Monday, 31 January 2011

Just around the corner

 ……the Cheltenham Festival that is. Not the kebab house. Six weeks to go. Touching distance. Tickets bought, gaff sorted, travel planned. And most importantly, ante-post bets being struck and demolished on a daily basis. That’s how I know it’s close enough to smell. It’s been the highlight of my year - something like Christmas, birthdays and holidays rolled into one big adrenaline-soaked betting frenzy - for the last 10 years.

But my participation in the 2011 version has been in some doubt. I’ve shared that glorious festival decade with my erstwhile pro-punting mate Bacchy. We have ridden the highs and lows together. Confided the intimate details of rash exactas, embarrassing Lucky 15s and salvage trade-outs. We’ve eaten monumental kebabs, tackled Auntie Mona’s mountainous high teas and ridden the Queens Hotel party wave. In that time Bacchy has graduated from a £10-a-bet mug punter (like me) through escalating commitments of disposable income and finally to fully fledged, full-time gambler. Some journey.

Strangely, Bacchy’s emergence as horse powered income generator didn’t change the relationship of our punting. The common enemy was the bookie. He and I had very different profit margins riding on winners. But you would never have guessed so. An unremitting joy has been the camaraderie, competition and gentle rivalry in both the fervent Cheltenham build up and the festival hothouse itself. The period has been characterised by exultant moments of triumph – often shared – and genuine pleasure/commiseration in each others’ individual successes and failures. All this despite the massively different staking plans.

And now it’s over. After a couple of years at the top table, Bacchy has found it necessary to supplement the gambling income with regular paid employment. I understand that. His punting numbers were big, but not quite big or regular enough. Cashflow is always going to be an issue in that line of work, particularly in a jumps game that suffers regular bleak-midwinter closedowns. In these straightened economic times, the job Bacchy has secured is a business manager in a local school. It’s a good job, I’ve no doubt. But the Cheltenham Festival is run in term time. There are no holidays for school staff in term time. These facts are irreversible and non-compatible. So that’s it. No more festival antics for the deadly duo.

Needs must, etc, etc. I understand all this. But when Bacchy e-mailed me to confirm the grizzly truth back in the Autumn, I was in bits. I felt choked, breathless and dizzy. Hyper-ventilation and cold sweats. I would have wept if I wasn’t a hard northern bastard. Bacchy must have been worse. We both knew this was on the cards. It wasn’t entirely a bolt from the blue. But that didn’t soften the blow.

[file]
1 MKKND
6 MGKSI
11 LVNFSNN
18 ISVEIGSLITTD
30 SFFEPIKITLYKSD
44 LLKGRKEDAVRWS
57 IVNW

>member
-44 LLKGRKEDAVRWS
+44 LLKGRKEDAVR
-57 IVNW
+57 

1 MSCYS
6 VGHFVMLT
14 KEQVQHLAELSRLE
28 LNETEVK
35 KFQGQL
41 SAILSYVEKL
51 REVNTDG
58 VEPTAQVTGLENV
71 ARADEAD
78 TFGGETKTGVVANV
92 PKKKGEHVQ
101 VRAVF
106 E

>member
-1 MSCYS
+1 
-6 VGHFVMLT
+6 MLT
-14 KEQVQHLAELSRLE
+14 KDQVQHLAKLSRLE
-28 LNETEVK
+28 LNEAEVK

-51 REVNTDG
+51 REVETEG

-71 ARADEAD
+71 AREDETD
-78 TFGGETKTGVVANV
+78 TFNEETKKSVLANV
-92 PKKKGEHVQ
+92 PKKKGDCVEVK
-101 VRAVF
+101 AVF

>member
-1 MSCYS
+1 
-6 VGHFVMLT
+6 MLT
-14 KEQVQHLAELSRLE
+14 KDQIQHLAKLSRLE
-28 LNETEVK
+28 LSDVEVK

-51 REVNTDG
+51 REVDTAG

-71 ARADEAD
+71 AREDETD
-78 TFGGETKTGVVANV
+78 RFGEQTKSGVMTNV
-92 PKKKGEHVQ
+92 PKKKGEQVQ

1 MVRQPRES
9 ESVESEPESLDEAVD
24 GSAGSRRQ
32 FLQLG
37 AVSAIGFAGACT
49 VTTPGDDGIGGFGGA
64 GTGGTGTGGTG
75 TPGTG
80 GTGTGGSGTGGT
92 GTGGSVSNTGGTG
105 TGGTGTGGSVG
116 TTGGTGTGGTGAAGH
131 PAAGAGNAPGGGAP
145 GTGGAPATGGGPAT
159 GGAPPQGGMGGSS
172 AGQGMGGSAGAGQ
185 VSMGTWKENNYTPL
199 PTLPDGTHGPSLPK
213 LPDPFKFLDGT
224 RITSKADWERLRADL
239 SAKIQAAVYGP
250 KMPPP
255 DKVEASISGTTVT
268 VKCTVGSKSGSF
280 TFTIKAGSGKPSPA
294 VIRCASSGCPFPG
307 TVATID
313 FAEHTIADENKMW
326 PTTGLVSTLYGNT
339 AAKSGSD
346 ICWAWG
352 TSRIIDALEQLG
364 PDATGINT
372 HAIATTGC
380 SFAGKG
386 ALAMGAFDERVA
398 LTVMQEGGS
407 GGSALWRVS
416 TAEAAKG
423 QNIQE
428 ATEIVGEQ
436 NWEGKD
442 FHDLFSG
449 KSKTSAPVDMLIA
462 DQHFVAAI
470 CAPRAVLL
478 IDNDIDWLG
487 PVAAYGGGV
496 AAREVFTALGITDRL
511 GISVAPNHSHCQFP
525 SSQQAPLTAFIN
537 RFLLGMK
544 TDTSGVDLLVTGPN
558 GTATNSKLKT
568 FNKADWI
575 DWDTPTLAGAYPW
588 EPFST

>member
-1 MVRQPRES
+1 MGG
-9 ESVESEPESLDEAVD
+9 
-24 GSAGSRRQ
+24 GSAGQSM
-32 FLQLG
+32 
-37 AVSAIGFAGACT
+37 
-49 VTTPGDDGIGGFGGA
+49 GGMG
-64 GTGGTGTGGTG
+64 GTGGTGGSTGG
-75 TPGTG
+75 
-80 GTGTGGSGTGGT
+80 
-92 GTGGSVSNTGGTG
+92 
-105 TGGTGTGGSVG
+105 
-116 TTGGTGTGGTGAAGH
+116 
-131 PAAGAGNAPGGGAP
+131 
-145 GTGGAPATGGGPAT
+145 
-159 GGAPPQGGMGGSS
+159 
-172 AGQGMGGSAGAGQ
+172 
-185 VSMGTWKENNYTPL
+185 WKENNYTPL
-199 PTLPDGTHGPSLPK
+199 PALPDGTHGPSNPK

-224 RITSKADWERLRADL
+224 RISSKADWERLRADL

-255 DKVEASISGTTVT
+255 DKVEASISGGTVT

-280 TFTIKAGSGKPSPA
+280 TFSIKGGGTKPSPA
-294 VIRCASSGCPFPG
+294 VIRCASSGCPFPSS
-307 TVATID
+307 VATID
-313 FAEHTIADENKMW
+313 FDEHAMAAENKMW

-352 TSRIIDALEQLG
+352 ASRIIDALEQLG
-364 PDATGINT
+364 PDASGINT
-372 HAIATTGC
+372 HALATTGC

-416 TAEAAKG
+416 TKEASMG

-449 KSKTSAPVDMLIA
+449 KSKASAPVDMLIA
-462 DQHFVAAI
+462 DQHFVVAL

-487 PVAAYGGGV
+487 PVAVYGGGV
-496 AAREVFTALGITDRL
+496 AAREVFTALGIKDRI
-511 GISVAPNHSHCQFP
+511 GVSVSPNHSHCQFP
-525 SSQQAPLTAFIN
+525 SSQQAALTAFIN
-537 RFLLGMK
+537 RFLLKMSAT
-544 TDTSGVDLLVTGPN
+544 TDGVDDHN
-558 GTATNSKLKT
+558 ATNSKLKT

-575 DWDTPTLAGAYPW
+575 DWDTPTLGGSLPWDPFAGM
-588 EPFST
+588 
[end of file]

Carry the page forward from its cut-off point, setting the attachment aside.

In my inconsolable grief, Mrs A was going witless. “Surely someone will go with you to the bloody festival.” She didn’t understand. “You don’t understand. It won’t be the same. It won’t be the same”, I wailed, rather pathetically. “You are going to be insufferable if you don’t go. I don’t think I can take it”. There was no trace of mirth around her lips. She was deadly serious.

Slowly, from this wreckage, a tentative solution shimmered into view. Like the Champion Chase field cresting the Prestbury Park Hill. Dad and bruv Paul are in to their racing now like never before. They’ve never experienced that magical atmosphere, that sharp thrill as the tapes go up on Tuesday afternoon, the need for nervy, incessant, barely comprehensible banter of utter, utter drivel before each race. Could this be the year?

I floated the idea just before Christmas. Dad and Paul were warm to the prospect. Almost as if they’d read my thoughts. We toyed with a modest appearance on the Tuesday, with a B&B overnight and then home for the coverage on telly. I could settle for that. Better than nothing and Champion Hurdle Day is always my favourite. Dad and Paul came down for Christmas. By Boxing Day we’d planned an assault on the first two days with an option on the third and a cosy rented cottage in Stroud. It felt like the cavalry coming over the ridge to save the day. Come on!!!

So I’m fired up for this one. Just like every year. It won’t be the same. How could it be? But it will be excellent. Different. A new chapter. New experiences. I’ve told Bacchy there’s room in the cottage for him in case he gets a sudden reprieve. The chances are slimmer than a Monsignor come back, apparently. But we’ll keep a slug of laphroaig in the bottle, just in case. He's delighted I'm maintaining the tradition. 

I can feel the slack jawed babbling starting to well up inside. I can sense the quickening heartbeat as I survey the ante-post mayhem. And I can’t wait.

Thursday, 13 January 2011


**Miserable blog alert**